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Botanical Name: Magnolia ‘Jane'
Common Name: Jane Magnolia
Campus: Kendal and Crosslands
Notable Feature: Primarily noted for its compact shrubby habit, impressive purple-red flowers, and its late season of bloom. ‘Jane’ is a member of the Little Girl series (‘Ann’, ‘Betty’, ‘Jane’, ‘Judy’, ‘Pinkie’, ‘Randy’, ‘Ricki’ and ‘Susan’) of hybrid magnolias that arose out of the breeding program at the U.S. National Arboretum, Washington, D.C. in the mid-1950s.
Habit: Broadly rounded, forming a compact, upright shrub, 10 to 15’ tall and 8 to 12’ wide. Hardy in Zones 4-9.
Foliage: Deciduous, ovate leaves (up to 6” long) emerge with copper-red tints in spring, turn dark green by late spring, and finally acquire yellow to bronze-copper tones in fall.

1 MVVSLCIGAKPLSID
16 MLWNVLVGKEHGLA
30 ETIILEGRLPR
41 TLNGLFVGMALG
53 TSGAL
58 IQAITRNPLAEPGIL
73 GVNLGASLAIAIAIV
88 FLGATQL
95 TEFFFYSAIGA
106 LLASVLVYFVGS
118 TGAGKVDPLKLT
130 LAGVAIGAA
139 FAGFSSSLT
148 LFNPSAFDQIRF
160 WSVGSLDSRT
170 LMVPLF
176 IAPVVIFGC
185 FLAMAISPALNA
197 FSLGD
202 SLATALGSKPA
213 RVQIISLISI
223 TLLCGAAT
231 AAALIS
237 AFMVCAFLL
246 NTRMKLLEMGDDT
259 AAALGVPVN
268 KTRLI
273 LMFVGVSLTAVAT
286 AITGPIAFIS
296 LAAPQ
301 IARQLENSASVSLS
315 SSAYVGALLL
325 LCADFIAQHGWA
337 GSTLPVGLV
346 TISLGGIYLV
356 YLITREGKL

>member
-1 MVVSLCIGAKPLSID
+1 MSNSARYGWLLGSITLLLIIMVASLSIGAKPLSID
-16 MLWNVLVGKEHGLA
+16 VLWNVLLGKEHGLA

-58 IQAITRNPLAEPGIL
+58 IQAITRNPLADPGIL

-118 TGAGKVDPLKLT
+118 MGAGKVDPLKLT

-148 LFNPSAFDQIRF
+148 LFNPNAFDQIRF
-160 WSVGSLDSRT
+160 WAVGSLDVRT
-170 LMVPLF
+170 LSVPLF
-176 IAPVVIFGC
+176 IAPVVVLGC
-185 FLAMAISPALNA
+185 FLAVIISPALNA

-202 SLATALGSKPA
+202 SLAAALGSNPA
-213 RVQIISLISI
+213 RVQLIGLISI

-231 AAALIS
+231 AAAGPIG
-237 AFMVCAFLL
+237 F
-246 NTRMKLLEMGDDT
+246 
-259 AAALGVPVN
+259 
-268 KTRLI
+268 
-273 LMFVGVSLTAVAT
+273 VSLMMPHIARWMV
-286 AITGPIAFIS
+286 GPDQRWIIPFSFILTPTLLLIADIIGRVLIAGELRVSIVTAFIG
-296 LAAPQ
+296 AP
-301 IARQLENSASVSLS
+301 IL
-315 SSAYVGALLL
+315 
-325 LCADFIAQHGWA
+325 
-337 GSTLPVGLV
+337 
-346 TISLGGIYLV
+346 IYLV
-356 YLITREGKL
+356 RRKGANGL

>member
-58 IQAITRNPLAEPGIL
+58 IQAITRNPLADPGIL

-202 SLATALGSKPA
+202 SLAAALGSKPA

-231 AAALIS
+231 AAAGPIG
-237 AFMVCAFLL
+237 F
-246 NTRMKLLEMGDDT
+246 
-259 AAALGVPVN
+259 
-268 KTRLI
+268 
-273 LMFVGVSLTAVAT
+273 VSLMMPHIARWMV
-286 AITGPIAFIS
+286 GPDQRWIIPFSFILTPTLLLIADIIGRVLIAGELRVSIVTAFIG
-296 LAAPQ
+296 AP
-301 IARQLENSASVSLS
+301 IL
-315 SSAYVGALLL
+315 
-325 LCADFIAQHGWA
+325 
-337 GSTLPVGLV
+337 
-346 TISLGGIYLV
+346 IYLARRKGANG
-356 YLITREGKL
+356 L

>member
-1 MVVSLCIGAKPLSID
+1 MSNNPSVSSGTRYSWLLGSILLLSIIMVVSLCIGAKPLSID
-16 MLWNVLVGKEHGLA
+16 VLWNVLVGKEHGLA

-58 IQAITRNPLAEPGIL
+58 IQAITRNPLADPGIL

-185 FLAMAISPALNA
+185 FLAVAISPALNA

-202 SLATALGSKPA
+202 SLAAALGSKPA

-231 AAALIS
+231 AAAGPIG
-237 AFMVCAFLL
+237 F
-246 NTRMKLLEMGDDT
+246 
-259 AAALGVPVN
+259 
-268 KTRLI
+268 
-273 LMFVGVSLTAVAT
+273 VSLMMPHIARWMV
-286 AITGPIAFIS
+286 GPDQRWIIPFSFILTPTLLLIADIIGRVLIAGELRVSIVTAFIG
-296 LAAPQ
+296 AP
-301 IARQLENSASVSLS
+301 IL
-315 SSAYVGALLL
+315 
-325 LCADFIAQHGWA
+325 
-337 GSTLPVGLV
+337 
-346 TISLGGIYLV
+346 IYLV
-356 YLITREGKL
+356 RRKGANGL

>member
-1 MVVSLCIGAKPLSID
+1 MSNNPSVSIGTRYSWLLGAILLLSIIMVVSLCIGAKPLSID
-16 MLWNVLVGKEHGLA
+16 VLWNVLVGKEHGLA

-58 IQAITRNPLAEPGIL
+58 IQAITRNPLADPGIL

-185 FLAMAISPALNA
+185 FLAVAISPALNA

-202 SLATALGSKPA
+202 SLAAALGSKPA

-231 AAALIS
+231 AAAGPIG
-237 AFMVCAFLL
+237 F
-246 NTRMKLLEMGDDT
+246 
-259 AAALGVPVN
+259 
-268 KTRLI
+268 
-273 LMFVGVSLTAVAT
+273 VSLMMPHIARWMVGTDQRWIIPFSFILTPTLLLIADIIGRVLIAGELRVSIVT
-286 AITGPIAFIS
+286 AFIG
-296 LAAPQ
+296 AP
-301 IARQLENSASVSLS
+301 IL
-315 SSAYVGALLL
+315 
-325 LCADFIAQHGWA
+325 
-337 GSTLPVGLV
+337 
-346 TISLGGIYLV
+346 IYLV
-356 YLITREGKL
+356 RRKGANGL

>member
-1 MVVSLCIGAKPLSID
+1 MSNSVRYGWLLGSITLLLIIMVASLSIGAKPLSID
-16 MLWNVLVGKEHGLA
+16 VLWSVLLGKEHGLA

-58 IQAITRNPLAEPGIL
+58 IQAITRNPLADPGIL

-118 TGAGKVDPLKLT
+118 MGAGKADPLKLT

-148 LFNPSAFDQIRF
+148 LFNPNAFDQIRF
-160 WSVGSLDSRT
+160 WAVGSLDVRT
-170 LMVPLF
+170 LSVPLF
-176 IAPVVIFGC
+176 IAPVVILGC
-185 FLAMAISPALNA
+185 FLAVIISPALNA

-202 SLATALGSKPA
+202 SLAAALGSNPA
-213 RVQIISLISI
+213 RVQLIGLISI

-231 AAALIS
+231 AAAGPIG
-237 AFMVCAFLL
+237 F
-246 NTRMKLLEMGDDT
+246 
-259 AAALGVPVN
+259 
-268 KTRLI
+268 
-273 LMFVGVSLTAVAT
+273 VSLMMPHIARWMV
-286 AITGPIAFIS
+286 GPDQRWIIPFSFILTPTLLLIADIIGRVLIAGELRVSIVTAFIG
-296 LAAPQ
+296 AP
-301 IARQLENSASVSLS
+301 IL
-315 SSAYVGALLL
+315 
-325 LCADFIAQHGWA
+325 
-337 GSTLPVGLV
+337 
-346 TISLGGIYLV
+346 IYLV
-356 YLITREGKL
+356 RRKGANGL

Flower: Small, reddish purple, cup-shaped flowers with white interiors bloom late in the season (mid-April to early May). Flowers bloom shortly before the foliage begins to appear and may sporadically repeat bloom in mid-summer. Blossoms are 2 to 2 ½” high and 3 to 4” across and consist of 8 to 10 petal-like tepals.
Interesting Fact: ‘Jane’ is a cross between Magnolia liliiflora ‘Reflorescens’ and M. stellata ‘Waterlily’. Plants in the Little Girl series flower about 2 to 4 weeks later than the two popular garden favorites -- the Star Magnolia (M. stellata) and the Saucer Magnolia (M. ×soulangeana), thus reducing potential damage to flowers from late spring frosts.